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Article: Using EJB 3 Session Beans/JSR-220/250 with Spring on Tomcat
Christian Dupuis shows how the Pitchfork project developed by Interface21 and BEA allows you to run EJB 3 Session beans inside TomCat, including support for EJB 3 annotations such as @Interceptors and all the JEE 5 JSR-250 Common-Annotations for resource injection and the like.
In development scenario where you need to develop/run EJB 3 code, or use the JSR-250 Common-Annotations, you will now be able to take adavantage of Spring's significantly enhanced dependency injection and AOP capabilities as compared to those offered by the base JEE 5 / EJB 3 specs themselves.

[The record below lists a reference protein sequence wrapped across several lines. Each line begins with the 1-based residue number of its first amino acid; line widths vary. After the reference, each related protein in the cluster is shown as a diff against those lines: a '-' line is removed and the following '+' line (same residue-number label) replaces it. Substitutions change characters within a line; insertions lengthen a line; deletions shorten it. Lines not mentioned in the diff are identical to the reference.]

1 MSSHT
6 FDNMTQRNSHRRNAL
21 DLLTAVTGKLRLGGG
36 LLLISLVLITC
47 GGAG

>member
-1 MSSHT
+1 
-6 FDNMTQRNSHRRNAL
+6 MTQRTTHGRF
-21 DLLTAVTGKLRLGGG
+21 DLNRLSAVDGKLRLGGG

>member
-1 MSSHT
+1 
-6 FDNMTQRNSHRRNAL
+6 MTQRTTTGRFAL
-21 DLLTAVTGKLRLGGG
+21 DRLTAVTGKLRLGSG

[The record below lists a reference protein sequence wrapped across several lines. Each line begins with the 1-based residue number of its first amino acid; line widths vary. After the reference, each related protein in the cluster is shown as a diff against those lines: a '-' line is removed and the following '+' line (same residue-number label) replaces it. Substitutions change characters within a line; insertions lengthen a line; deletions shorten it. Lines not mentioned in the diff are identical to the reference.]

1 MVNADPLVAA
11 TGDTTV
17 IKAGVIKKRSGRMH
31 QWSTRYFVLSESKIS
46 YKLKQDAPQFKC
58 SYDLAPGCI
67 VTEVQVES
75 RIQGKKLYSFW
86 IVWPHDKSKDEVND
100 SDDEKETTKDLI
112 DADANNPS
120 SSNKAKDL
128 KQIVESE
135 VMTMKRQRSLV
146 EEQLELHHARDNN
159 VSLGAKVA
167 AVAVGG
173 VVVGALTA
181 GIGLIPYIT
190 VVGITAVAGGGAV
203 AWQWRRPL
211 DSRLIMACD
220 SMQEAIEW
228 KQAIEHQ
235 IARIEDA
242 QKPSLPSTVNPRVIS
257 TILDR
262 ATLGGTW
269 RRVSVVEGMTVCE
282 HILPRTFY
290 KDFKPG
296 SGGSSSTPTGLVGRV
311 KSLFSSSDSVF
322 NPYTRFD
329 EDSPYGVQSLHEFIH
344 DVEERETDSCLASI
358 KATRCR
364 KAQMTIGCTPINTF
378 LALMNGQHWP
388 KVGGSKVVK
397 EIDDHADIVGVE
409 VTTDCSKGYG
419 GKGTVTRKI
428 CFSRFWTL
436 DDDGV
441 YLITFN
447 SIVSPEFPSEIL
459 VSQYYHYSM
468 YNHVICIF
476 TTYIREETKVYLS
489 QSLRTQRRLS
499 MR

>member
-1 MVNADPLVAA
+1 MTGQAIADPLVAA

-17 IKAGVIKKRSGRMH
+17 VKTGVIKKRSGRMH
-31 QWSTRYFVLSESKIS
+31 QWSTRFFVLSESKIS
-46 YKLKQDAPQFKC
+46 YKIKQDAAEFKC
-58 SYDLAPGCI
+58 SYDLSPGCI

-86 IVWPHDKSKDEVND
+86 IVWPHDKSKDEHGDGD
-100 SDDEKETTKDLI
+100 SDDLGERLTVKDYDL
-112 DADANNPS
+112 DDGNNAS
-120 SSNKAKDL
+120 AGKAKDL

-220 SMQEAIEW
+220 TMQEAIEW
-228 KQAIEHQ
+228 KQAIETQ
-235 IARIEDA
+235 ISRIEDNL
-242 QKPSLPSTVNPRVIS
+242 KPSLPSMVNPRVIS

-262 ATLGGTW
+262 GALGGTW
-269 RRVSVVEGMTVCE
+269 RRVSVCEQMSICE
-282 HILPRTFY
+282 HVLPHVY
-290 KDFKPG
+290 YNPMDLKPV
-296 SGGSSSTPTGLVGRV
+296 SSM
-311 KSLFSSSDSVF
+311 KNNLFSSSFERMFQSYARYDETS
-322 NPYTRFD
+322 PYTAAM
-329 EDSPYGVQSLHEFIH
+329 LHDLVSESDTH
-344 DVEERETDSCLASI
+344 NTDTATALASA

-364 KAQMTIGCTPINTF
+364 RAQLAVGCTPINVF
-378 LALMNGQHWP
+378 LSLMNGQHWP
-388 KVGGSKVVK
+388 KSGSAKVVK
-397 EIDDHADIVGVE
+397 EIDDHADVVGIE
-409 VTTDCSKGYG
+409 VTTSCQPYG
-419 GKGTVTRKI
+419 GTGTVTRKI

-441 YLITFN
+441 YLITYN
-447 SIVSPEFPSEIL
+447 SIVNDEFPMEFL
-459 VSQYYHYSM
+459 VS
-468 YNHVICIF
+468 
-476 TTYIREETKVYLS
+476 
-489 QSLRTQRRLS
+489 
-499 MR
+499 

As an aside, the Pitchfork project raises the question of whether Interface21 (and the Spring project) endorses the EJB 3 programming model. This project simply does what Spring has always done, enable developer choice. Spring has always made it easy to develop EJBs for developers who chose to do so, and the pure EJB 3 model is not enough, if you do need to use it. Meanwhile, Spring 2.0 continues to display innovation and leadership in the POJO programming model. The EJB 3.0 session bean model’s DI and interception capabilities are limited in comparison to Spring 1.x capabilities, and Spring 2.0 further raises the bar.This does not change our views, for example, on the EJB 3 interception model, which fails to achieve any of the goals of true AOP and is, in our view, weak and unusable. Interface21 and the Spring project have promised to produce a more detailed FAQ on where they stand on this question
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